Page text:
Reviewed by Mandi
Back in May when I went to Dallas for the RT Convention, I heard Molly O’Keefe speak about her upcoming book called Everything I Left Unsaid. All she would say is that it’s a dark erotic book about a girl who answers a cell phone. I was hooked. And oddly enough, when I got home from RT, there was a paperback advanced copy waiting for me. I picked it up immediately and devoured.
Annie is in her twenties and on the run from her abusive husband. After being almost strangled to death, she flees to North Carolina and rents a mobile home in a trailer park. She thinks being out of a big city and basically in the middle of nowhere will help keep her hidden. The manager of the trailer park has offered her a job helping to keep the grounds clean, and Annie is desperate for that money. Right when she moves in, she hears a cell phone ring, and she digs in the crack of the chair and pulls it out and answers it. On the other end of the line is a man named Dylan. Dylan had asked the previous owner of the trailer to keep an eye on Annie’s neighbor, and Dylan was not aware the previous owner had moved out and left their cell phone. They start a conversation.
Let me pause a minute and say – It surprised me that Annie would pick up this phone, answer it and have a somewhat normal conversation with a strange man. Being on the run from her husband, I didn’t expect her to be so open this way. She guarded her name and why she was at the trailer, but it didn’t feel right for some reason. However, once I got to know Annie, the way her personality is, reflecting on this, it fits.
Dylan is a little more of a mystery to start this book. He is a recluse, living up on a mountain and building/creating a fancy engine for race cars. He is very wealthy. There is a big reason he is a recluse, but I think I’ll leave that out of the review. You discover it eventually in the book. Dylan is a good guy – we get his point of view so I never felt he was a creeper on the other end of the phone.
Dylan and Annie start an erotic phone relationship and it’s super hot and sexy. Annie is afraid of her husband, but she isn’t afraid of life. She still believes in herself and in people, and that really struck me. She is cautious, but she needs that human connection that she hasn’t had in the years married to her husband. She can’t help but make friends with her neighbor Joan, who is bitchy and blunt and a stripper. She can’t help but make friends with her neighbor Ben, who is elderly, abrasive, a little mean, yet gives her food from his garden. Even though both Joan and Dylan beg her to stay away from Ben (ooooh secrets and twists!!) she can’t help but lend a hand when he is down. The people at the trailer park play a big role in this book and this storyline is done very well.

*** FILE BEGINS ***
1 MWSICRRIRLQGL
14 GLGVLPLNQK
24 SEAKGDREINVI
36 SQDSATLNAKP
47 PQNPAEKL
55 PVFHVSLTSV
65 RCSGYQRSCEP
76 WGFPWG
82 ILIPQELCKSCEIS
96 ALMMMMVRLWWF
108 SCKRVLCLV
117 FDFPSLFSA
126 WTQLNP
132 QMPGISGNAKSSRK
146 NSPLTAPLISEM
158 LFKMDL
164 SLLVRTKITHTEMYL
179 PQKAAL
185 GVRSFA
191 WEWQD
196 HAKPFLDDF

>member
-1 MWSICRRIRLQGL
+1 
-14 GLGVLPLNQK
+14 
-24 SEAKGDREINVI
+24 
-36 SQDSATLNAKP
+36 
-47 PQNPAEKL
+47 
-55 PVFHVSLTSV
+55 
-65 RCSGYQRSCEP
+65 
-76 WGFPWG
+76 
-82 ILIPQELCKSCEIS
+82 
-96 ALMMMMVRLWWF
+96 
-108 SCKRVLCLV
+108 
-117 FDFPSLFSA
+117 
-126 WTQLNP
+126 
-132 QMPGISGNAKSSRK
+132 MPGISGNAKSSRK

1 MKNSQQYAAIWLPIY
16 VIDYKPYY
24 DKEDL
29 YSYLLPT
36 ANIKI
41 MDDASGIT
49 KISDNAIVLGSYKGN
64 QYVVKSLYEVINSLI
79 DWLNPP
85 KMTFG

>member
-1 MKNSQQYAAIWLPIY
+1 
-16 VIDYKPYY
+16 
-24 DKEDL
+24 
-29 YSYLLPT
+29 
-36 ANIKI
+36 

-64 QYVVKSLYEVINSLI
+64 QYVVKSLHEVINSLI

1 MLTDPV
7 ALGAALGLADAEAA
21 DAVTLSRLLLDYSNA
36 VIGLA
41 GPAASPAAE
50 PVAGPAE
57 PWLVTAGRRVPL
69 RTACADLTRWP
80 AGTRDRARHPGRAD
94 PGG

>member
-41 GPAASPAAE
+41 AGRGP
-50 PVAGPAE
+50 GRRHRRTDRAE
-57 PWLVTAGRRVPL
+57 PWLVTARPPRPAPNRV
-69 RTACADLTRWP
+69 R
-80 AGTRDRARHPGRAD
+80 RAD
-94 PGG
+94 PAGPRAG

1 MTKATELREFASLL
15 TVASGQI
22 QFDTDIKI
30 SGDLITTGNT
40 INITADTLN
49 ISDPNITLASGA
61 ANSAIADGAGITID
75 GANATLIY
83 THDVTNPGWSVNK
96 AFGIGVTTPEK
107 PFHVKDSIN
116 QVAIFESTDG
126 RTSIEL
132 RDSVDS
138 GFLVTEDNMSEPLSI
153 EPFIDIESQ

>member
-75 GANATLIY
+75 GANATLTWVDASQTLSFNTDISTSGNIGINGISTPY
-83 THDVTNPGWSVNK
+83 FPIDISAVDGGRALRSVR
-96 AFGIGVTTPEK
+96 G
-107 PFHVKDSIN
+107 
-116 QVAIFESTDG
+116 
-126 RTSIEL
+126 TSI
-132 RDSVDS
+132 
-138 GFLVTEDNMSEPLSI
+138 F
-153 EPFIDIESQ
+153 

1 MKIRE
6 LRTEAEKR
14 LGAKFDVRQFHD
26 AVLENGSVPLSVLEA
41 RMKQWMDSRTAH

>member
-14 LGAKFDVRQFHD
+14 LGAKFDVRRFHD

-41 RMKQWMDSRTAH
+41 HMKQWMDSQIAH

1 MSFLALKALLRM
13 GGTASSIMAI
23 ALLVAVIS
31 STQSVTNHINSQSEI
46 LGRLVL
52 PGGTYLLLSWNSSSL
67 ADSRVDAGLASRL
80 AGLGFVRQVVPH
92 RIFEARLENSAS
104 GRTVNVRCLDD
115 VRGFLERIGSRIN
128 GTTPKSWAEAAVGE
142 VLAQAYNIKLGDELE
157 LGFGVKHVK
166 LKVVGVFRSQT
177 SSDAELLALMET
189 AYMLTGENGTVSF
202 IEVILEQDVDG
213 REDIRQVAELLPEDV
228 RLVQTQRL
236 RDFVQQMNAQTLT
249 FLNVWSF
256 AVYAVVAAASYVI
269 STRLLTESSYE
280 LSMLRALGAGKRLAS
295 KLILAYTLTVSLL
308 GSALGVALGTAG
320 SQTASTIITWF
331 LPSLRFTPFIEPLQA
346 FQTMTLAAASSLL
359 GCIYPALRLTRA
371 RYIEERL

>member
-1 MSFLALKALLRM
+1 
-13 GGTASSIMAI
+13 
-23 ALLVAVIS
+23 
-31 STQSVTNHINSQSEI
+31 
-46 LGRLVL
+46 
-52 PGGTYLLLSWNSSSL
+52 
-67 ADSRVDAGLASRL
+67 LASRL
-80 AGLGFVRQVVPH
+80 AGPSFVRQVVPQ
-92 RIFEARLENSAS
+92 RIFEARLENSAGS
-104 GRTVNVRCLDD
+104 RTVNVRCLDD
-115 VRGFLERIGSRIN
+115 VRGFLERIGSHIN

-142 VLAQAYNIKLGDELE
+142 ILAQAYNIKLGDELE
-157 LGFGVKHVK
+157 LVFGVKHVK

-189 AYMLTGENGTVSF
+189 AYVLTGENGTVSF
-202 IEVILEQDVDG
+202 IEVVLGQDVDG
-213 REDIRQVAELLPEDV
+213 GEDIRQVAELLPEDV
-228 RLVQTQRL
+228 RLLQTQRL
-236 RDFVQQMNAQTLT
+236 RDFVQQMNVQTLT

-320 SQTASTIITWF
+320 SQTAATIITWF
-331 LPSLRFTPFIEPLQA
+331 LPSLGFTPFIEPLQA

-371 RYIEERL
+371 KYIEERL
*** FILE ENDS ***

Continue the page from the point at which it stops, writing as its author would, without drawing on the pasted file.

Annie is not technically a virgin, but she is more of a virgin than most virgin heroines I’ve ever read. Yes, she has had sex with her husband, but she hasn’t experience pleasure. None. She has never masturbated. Pleasure is a foreign concept to her. She can’t even lie in her own bed naked. Growing up, her mother was a paranoid farmer, and she heaped her paranoid tendencies on Annie. That, paired with an abusive husband leaves Annie lacking in self-confidence and confused.
She suffers from shame and embarrassment, and that is a big thing she must work through in this book. And she eventually admits this to Dylan over the phone. He finds this hot and sexy, and he takes care of her, leading her to pleasure on her own with just his voice and some quiet commands.
Because what he heard in her voice told him everything he needed to know about her. That she was scared, but she was trying; in order to get what she wanted she was pushing past her own bullshit fears and being brave. In her voice, he could hear every dark and forbidden thing she craved. And he wanted to give it to her. Everything she wanted and the things she didn’t know to want, yet.
How far would she go?
She wanted dark? He had all the dark. All of it. And he’d show her every midnight corner of it.
Annie goes from being scared to talk to him on the phone, to excited for his next call. This author does such a good job creating a romance where the two of them are not physically together for most of the book. You kind of forget they are not in the same room at times.
I don’t want to give away too much about this book – but there are secrets. And twists. Annie and Dylan do meet at some point. And we end on a cliffhanger. But don’t freak out. It’s a cliffhanger you can kind of guess will happen. And I’m glad we aren’t done their story yet because they both aren’t ready for that solid HEA yet. I can’t wait to see how it all plays out in book two, out at the end of November. Annie is such a cool heroine – I adored her.